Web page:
Exposure to Smog Can Damage the Brains of Babies: UNICEF

United Nations has warned that pollution is damaging babies’ developing brains in major Indian cities including New Delhi due to toxic smog.

UNICEF in its report said that India is at the top of the list of countries with babies at risk.

Asia accounts for more than 16 million of the world’s 17 million infants, aged under one year, living in areas with severe pollution which is six times higher than safe levels.

Anthony Lake, UNICEF executive director, said:

Not only do pollutants harm babies’ developing lungs – they can permanently damage their developing brains – and, thus, their futures.

A lot of focus goes on making sure children have good quality education, but also important is the development of the brain itself.

Scientific findings about the links with brain development are not yet conclusive, but rapidly growing evidence is “definitely reason for concern”, UNICEF’s Nicholas Rees, the report’s author stated.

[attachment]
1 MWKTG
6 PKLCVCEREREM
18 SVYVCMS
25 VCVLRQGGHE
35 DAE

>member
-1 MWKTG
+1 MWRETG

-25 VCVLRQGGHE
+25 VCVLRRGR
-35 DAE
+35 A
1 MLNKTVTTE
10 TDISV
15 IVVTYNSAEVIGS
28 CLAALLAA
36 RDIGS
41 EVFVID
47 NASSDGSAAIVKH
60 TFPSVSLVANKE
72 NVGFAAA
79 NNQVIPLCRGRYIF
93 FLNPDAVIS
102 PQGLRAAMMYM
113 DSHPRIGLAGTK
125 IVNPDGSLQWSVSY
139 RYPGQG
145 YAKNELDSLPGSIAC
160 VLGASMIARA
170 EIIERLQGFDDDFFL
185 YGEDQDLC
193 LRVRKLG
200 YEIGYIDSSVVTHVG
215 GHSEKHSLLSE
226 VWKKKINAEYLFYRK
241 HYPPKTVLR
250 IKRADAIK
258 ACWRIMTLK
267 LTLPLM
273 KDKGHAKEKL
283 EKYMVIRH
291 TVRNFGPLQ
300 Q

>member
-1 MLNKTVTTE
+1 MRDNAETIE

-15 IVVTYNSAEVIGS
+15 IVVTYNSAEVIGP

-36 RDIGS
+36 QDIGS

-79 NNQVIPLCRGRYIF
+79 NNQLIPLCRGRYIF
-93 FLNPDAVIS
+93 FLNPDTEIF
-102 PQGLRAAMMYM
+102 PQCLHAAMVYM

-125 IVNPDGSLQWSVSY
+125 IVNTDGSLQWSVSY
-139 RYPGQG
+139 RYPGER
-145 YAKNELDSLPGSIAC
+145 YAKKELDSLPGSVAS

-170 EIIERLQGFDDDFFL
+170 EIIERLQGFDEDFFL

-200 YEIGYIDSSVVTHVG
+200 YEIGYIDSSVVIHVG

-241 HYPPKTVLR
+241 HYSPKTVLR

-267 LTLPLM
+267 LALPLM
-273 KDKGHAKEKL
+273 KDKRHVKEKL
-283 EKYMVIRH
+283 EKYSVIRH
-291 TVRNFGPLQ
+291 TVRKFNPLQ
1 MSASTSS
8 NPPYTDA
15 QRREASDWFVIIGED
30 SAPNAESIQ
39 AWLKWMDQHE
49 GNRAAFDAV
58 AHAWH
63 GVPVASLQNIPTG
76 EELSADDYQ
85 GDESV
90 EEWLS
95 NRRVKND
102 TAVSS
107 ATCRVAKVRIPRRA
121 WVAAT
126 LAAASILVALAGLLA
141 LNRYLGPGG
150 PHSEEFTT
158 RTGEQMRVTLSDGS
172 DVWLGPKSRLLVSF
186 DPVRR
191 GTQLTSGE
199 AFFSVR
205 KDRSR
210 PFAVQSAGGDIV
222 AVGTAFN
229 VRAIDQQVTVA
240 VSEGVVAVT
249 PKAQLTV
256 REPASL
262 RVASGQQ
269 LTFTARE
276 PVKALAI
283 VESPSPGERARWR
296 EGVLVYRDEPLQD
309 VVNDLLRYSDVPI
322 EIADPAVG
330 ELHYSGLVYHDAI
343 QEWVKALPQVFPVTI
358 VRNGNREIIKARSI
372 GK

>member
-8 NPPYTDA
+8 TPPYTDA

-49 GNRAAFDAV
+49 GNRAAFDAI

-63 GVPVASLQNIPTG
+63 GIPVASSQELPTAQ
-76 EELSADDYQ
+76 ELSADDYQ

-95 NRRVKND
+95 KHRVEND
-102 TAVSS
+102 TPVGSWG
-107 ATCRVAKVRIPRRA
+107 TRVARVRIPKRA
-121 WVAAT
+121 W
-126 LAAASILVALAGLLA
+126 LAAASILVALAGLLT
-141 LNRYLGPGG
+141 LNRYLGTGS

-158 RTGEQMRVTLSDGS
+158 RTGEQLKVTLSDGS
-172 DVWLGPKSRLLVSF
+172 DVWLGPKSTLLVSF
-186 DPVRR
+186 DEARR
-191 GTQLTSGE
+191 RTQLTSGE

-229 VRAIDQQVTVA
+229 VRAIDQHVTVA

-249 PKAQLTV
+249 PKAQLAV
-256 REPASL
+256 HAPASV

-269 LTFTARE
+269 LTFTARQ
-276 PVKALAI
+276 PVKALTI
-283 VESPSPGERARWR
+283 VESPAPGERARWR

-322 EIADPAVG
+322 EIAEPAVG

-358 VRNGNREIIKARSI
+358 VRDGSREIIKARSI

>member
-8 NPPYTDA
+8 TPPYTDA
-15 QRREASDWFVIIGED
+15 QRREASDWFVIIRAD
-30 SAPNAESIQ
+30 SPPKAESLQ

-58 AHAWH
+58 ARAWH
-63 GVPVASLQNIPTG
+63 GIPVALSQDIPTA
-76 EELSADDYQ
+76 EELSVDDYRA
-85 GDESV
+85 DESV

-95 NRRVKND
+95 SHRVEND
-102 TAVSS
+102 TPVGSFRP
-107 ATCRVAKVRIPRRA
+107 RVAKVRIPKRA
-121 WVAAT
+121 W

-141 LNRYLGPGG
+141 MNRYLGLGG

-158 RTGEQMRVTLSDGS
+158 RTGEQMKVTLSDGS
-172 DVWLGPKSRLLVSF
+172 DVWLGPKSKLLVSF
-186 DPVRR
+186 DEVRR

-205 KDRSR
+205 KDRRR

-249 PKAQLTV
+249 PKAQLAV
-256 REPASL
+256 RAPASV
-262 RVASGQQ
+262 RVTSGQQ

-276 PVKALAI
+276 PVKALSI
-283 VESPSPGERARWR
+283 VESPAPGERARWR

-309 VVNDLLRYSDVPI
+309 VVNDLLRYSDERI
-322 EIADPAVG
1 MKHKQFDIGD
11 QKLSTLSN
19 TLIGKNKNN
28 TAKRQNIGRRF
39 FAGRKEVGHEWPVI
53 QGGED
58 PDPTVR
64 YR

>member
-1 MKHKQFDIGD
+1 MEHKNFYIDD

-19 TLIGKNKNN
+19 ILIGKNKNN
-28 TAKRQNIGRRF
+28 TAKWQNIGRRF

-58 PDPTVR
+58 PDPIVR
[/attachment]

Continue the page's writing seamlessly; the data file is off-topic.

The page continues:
Smog in Pakistan

Smog came into focus last year when it affected multiple cities across Pakistan. This year, it was denser and expanded to other areas of the country. The phenomenon can trigger irritation and flu like symptoms in addition to escalating other respiratory diseases.

Read More: A Major Reason Behind Lahore Smog Revealed by Belgian Researchers

Even in people that are not suffering from asthma, bronchitis and other long-term respiratory diseases run the risk of being affected by them.

Cricket Match Halted

Recently a test match between India and Sri Lanka was postponed because some of the Sri Lankan players became victims of the toxic smog.

Read More: Worrisome Situation: India-Sri Lanka Match Stopped “Due to Toxic Smog”

The players were vomiting and had to use protective masks to continue the match after lunch.

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